Newspaper article The Christian Science Monitor

Chamber of Commerce Chief Fights Extra Business Costs

Newspaper article The Christian Science Monitor

Chamber of Commerce Chief Fights Extra Business Costs

Article excerpt

JAMES K. BAKER - not the Secretary of State - could be called the principal spokesman for the American business community. He's this year's chairman of the United States Chamber of Commerce, which bills itself as the world's largest federation of business companies and associations. And, as might be anticipated, he's pro-business.

In an interview here, Mr. Baker, who is also chief executive officer of Arvin Industries Inc., an auto parts maker in Columbus, Ohio, outlined Chamber goals for enhancing and retaining a good business climate. Seeks veto of civil rights bill

He, for example, opposes the Civil Rights Act of 1992, which has been passed by both the Senate and the House. It is awaiting consideration by a conference committee when Congress returns to Washington in September.

"This is antibusiness legislation," Baker says. The Chamber charges that the bill will force businessmen to adopt quota systems for hiring minorities and women or face expensive and burdensome lawsuits.

The sponsors of the bill, Senator Edward Kennedy (D) of Massachusetts and Rep. Augustus Hawkins (D) of California, made some language changes in an attempt to deal with such charges.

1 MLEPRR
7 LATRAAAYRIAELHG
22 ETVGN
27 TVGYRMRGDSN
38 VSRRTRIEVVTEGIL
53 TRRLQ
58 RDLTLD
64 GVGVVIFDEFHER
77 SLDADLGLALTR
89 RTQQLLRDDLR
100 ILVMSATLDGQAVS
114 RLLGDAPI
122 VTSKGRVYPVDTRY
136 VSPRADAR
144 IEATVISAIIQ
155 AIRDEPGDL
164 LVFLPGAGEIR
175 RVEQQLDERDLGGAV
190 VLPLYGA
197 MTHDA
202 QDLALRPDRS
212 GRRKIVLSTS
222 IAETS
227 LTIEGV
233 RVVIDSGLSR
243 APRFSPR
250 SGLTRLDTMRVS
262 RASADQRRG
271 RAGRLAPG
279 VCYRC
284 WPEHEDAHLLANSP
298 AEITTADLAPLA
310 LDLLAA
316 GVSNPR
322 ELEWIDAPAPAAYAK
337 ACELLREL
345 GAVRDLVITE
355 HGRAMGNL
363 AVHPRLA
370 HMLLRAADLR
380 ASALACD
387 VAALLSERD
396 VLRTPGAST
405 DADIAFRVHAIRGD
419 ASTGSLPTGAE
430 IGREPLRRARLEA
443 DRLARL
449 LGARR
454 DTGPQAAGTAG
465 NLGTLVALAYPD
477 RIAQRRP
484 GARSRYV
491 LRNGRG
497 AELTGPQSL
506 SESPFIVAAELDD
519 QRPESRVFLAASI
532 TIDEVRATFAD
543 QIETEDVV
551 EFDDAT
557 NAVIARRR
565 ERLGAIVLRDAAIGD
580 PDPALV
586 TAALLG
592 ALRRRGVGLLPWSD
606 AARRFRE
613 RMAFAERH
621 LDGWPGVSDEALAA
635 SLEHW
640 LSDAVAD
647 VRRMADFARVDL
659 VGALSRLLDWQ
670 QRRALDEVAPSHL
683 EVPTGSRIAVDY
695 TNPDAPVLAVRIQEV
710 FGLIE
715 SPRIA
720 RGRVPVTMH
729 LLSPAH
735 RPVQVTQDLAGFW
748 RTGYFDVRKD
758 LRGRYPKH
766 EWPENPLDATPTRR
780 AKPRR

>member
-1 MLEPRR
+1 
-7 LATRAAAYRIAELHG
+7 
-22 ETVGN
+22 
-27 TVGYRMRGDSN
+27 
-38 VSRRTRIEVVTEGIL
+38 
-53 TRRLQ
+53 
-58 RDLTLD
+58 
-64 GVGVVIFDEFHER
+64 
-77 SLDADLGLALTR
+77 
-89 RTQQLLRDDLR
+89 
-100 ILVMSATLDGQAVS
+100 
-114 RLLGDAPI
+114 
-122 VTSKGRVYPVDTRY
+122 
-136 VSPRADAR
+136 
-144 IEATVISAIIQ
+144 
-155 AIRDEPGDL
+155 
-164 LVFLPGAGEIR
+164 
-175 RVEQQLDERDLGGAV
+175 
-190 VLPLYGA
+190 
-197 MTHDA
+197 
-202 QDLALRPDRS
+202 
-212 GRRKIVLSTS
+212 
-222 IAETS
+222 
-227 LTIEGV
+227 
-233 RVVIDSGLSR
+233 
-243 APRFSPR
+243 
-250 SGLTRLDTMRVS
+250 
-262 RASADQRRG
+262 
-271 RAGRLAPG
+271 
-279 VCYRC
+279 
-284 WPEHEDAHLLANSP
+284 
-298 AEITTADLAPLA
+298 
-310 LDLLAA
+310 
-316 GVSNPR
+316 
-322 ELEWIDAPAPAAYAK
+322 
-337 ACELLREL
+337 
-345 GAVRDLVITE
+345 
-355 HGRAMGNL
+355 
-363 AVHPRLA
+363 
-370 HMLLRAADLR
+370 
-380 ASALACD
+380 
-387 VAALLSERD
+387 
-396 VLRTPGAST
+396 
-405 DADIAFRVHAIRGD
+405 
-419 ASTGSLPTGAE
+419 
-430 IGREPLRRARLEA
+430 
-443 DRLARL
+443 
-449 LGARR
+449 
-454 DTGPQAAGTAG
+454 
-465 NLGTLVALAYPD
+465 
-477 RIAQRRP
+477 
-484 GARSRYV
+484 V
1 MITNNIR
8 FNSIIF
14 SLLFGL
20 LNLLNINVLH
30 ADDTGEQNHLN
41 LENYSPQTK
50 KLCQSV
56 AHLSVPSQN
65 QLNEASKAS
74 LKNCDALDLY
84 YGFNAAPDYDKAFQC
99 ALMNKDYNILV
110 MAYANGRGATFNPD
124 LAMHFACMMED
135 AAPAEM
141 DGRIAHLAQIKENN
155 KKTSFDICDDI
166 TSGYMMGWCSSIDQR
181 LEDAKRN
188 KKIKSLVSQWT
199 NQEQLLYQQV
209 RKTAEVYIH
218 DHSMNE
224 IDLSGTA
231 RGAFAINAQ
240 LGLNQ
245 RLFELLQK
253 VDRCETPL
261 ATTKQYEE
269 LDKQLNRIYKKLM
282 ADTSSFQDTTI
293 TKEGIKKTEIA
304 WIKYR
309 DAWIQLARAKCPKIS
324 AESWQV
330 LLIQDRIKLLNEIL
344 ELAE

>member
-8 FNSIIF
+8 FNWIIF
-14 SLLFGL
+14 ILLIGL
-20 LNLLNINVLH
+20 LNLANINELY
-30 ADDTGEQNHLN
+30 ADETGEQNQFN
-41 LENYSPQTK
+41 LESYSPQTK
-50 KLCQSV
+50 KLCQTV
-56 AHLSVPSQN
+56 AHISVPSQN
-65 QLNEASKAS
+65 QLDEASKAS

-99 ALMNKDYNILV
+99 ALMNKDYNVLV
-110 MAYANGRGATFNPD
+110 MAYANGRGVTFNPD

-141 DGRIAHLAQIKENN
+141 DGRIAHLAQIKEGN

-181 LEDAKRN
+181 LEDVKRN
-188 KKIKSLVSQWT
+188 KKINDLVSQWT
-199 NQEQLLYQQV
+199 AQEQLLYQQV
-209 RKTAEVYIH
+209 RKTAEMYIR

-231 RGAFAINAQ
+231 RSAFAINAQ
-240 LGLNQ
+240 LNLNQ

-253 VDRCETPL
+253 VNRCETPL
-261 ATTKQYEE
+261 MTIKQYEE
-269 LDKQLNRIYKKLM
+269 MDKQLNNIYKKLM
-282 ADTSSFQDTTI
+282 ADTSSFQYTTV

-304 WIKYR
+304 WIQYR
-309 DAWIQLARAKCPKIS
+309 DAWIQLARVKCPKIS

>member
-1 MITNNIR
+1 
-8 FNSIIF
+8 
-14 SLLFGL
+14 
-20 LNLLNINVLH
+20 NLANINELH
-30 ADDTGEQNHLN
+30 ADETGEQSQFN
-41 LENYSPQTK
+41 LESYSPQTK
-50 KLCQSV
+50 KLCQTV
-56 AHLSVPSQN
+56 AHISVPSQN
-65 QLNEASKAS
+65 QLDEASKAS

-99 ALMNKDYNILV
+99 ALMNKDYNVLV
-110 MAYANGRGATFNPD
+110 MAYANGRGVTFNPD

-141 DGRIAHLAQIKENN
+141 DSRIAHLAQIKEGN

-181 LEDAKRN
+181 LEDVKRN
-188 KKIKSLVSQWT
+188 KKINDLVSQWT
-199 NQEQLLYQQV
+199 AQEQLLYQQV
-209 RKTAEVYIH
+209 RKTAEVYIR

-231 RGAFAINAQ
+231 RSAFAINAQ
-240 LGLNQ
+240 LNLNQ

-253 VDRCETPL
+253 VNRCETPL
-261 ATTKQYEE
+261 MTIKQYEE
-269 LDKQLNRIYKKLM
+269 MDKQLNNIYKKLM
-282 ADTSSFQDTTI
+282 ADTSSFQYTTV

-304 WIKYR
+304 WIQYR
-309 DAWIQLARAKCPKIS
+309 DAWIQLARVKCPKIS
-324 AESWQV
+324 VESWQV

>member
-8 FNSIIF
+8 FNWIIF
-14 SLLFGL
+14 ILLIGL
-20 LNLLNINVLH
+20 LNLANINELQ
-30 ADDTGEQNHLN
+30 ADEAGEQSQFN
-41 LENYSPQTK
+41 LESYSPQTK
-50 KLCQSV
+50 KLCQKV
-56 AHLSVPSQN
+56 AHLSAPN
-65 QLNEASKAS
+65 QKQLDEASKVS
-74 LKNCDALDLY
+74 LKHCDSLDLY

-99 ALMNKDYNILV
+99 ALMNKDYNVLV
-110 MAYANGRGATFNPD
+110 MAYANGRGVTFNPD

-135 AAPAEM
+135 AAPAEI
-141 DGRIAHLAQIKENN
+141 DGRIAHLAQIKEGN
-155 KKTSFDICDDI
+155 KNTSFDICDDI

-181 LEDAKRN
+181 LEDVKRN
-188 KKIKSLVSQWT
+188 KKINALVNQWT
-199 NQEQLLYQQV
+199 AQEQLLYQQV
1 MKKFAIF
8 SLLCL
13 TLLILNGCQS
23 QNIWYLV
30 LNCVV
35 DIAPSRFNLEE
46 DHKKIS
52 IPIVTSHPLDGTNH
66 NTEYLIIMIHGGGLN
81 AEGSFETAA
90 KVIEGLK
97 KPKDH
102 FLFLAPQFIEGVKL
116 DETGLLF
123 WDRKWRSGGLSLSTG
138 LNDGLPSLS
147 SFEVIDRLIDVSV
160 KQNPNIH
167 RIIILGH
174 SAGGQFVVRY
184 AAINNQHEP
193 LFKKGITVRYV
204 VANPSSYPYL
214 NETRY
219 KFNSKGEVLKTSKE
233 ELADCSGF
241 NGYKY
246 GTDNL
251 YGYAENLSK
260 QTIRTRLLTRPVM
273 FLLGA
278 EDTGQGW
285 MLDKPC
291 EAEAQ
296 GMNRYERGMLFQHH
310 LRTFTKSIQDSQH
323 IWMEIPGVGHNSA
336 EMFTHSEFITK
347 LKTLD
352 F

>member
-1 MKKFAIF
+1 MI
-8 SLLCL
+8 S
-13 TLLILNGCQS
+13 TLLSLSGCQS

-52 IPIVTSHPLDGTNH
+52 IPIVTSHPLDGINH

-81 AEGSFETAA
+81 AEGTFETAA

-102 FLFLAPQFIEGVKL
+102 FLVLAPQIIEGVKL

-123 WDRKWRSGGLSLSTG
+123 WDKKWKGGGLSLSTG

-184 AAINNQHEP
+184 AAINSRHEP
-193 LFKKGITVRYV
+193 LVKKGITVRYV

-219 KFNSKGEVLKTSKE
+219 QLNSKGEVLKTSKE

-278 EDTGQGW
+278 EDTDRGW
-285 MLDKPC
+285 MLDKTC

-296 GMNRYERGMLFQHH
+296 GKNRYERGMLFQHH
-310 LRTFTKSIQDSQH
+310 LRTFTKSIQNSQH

But Fred Krebs, a Chamber official, calls them "feel-good amendments.... They are there for political cover."

At present, if an employer is found guilty of discrimination, a court can impose "make-whole remedies." The employer must provide financial compensation and/or job reinstatement. The new law will provide for jury trails and punitive as well as compensatory damages. Mr. Krebs calls these "make-rich remedies." He predicts the legislation will be a "lawyers' relief bill" that will introduce into employer-employee relations something like the tort system for product liability and malpractice lawsuits in the medical field.

The Chamber is sending mail to many of its 180,000 member businesses and organizations in the next few weeks to drum up support for a presidential veto. Opposes large postal rate increase

Another Chamber goal is to trim a planned postal rate increase to "something more acceptable," Baker says. "The Chamber is going to fight it tooth and toenail."

Last March, the US Postal Service requested an increase in the cost of a first class stamp to 30 cents from its present 25 cents. …

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